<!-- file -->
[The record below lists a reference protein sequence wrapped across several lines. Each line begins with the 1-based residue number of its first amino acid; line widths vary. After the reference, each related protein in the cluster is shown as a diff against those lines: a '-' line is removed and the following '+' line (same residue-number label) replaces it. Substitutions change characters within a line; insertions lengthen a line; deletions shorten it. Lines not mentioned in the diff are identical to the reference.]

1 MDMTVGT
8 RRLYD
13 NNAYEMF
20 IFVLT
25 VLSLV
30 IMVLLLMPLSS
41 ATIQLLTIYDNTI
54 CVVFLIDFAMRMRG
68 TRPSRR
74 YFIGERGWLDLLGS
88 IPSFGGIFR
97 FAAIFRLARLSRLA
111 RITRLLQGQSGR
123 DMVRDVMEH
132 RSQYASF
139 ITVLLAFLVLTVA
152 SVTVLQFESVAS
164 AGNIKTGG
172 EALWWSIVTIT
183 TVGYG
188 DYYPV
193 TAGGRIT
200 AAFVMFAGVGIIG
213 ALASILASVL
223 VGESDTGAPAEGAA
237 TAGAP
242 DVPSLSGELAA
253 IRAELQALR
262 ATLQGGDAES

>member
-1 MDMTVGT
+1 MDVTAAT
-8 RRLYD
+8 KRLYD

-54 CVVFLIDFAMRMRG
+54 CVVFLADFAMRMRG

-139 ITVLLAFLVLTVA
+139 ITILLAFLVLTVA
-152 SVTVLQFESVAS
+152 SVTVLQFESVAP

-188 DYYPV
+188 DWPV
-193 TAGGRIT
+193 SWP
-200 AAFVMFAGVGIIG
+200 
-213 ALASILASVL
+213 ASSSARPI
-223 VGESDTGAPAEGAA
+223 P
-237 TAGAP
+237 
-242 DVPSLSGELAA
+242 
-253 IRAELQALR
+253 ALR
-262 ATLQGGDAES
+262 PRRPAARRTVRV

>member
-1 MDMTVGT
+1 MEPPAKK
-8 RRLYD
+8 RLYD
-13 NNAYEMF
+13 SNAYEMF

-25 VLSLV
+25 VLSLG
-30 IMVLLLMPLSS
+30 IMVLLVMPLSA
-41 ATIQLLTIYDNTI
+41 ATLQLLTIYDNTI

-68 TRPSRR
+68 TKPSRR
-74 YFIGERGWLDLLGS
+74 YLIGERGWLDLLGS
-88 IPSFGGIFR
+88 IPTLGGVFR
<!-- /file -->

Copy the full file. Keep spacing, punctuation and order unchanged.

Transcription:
[The record below lists a reference protein sequence wrapped across several lines. Each line begins with the 1-based residue number of its first amino acid; line widths vary. After the reference, each related protein in the cluster is shown as a diff against those lines: a '-' line is removed and the following '+' line (same residue-number label) replaces it. Substitutions change characters within a line; insertions lengthen a line; deletions shorten it. Lines not mentioned in the diff are identical to the reference.]

1 MDMTVGT
8 RRLYD
13 NNAYEMF
20 IFVLT
25 VLSLV
30 IMVLLLMPLSS
41 ATIQLLTIYDNTI
54 CVVFLIDFAMRMRG
68 TRPSRR
74 YFIGERGWLDLLGS
88 IPSFGGIFR
97 FAAIFRLARLSRLA
111 RITRLLQGQSGR
123 DMVRDVMEH
132 RSQYASF
139 ITVLLAFLVLTVA
152 SVTVLQFESVAS
164 AGNIKTGG
172 EALWWSIVTIT
183 TVGYG
188 DYYPV
193 TAGGRIT
200 AAFVMFAGVGIIG
213 ALASILASVL
223 VGESDTGAPAEGAA
237 TAGAP
242 DVPSLSGELAA
253 IRAELQALR
262 ATLQGGDAES

>member
-1 MDMTVGT
+1 MDVTAAT
-8 RRLYD
+8 KRLYD

-54 CVVFLIDFAMRMRG
+54 CVVFLADFAMRMRG

-139 ITVLLAFLVLTVA
+139 ITILLAFLVLTVA
-152 SVTVLQFESVAS
+152 SVTVLQFESVAP

-188 DYYPV
+188 DWPV
-193 TAGGRIT
+193 SWP
-200 AAFVMFAGVGIIG
+200 
-213 ALASILASVL
+213 ASSSARPI
-223 VGESDTGAPAEGAA
+223 P
-237 TAGAP
+237 
-242 DVPSLSGELAA
+242 
-253 IRAELQALR
+253 ALR
-262 ATLQGGDAES
+262 PRRPAARRTVRV

>member
-1 MDMTVGT
+1 MEPPAKK
-8 RRLYD
+8 RLYD
-13 NNAYEMF
+13 SNAYEMF

-25 VLSLV
+25 VLSLG
-30 IMVLLLMPLSS
+30 IMVLLVMPLSA
-41 ATIQLLTIYDNTI
+41 ATLQLLTIYDNTI

-68 TRPSRR
+68 TKPSRR
-74 YFIGERGWLDLLGS
+74 YLIGERGWLDLLGS
-88 IPSFGGIFR
+88 IPTLGGVFR